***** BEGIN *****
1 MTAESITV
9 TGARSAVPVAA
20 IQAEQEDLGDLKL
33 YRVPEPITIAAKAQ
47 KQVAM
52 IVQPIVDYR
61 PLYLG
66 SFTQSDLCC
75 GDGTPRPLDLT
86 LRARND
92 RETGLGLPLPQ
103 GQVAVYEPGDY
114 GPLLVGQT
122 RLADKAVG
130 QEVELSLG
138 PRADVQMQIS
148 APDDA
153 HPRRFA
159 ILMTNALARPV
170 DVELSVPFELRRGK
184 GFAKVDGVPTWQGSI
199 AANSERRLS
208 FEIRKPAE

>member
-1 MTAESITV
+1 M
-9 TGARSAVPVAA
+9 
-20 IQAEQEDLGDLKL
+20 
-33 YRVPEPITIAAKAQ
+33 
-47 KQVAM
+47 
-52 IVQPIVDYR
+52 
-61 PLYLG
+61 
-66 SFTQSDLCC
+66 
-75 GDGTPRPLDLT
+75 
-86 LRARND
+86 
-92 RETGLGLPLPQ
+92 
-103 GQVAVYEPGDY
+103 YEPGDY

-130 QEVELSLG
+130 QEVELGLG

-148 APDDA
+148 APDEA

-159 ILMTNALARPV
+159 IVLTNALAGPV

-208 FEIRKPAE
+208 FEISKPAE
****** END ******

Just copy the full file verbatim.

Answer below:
1 MTAESITV
9 TGARSAVPVAA
20 IQAEQEDLGDLKL
33 YRVPEPITIAAKAQ
47 KQVAM
52 IVQPIVDYR
61 PLYLG
66 SFTQSDLCC
75 GDGTPRPLDLT
86 LRARND
92 RETGLGLPLPQ
103 GQVAVYEPGDY
114 GPLLVGQT
122 RLADKAVG
130 QEVELSLG
138 PRADVQMQIS
148 APDDA
153 HPRRFA
159 ILMTNALARPV
170 DVELSVPFELRRGK
184 GFAKVDGVPTWQGSI
199 AANSERRLS
208 FEIRKPAE

>member
-1 MTAESITV
+1 M
-9 TGARSAVPVAA
+9 
-20 IQAEQEDLGDLKL
+20 
-33 YRVPEPITIAAKAQ
+33 
-47 KQVAM
+47 
-52 IVQPIVDYR
+52 
-61 PLYLG
+61 
-66 SFTQSDLCC
+66 
-75 GDGTPRPLDLT
+75 
-86 LRARND
+86 
-92 RETGLGLPLPQ
+92 
-103 GQVAVYEPGDY
+103 YEPGDY

-130 QEVELSLG
+130 QEVELGLG

-148 APDDA
+148 APDEA

-159 ILMTNALARPV
+159 IVLTNALAGPV

-208 FEIRKPAE
+208 FEISKPAE